Augusta University

Are you a fan of probiotics? They might be causing brain fogginess

Anyone looking for a healthy digestive system has come across probiotics, but they might not be the saving grace you’re thinking.

A team of researchers at the Medical College of Georgia at Augusta University have been studying the effects of probiotics, and believe their study to be the first linking probiotics to brain fogginess and the growth of bacteria in the digestive system.

According to their study, some patients experienced symptoms so severe they were unable to work and had to quit their jobs.

Recently, Dr. Oz addressed the study in a segment on his show. Oz invited core expert Dr. Roshini Raj, board certified gastroenterologist and internist, to help explain what researchers at Augusta University found in their study.

“This is a remarkable study because we have been talking about probiotics for years and how great they are,” said Raj. “The question is: Can you get too much of a good thing?”

Dr. Oz segment including probiotics: Is It Safe to Eat Salad Again?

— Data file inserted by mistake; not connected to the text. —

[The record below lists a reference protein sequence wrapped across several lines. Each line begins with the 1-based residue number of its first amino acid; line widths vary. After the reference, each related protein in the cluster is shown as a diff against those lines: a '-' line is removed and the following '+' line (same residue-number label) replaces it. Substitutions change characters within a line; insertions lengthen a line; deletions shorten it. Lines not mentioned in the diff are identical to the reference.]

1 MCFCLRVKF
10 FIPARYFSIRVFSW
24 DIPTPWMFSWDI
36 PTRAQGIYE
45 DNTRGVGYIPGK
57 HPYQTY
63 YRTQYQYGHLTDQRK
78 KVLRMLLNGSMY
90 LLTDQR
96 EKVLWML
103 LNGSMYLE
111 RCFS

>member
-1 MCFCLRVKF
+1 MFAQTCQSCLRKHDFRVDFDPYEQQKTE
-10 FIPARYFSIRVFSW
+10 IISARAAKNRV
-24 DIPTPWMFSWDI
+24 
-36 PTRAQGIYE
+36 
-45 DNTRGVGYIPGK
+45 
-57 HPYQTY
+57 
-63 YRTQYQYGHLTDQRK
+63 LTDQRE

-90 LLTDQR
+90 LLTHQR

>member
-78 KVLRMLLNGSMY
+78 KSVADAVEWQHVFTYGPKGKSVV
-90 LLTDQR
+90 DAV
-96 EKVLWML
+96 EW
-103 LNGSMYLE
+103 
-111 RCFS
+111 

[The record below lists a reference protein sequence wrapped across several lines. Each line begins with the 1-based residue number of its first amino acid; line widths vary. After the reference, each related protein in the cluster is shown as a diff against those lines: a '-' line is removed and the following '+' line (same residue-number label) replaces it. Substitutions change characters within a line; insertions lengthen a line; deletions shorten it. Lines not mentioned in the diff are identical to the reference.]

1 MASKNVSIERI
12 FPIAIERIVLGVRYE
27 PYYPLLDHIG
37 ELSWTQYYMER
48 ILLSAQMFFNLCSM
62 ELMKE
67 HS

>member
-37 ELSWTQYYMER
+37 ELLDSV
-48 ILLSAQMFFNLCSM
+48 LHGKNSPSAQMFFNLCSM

September 24, 2018

Science Friday segment with Dr. Satish Rao: Are Probiotics Good For You? Not Always

August 24, 2018

Bustle: Probiotic Use Has Been Linked To Brain Fog and Bloating In A New Study, But Here’s What Experts Say

August 23, 2018

Newsweek: Probiotics could cause brain fogginess and bloating, study suggests

August 7, 2018

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Emily Lacey
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Emily Lacey

Emily Lacey is a writer in the Division of Communications & Marketing at Augusta University. Contact her to schedule an interview on this topic or with one of our experts at 706-721-6144 elacey@augusta.edu.

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Emily Lacey Written by Emily Lacey

Jagwire is your source for news and stories from Augusta University and AU Health. Daily updates highlight the many ways students, faculty, staff, researchers and clinicians "bring their A games" in classrooms and clinics on four campuses in Augusta and locations across the state of Georgia.

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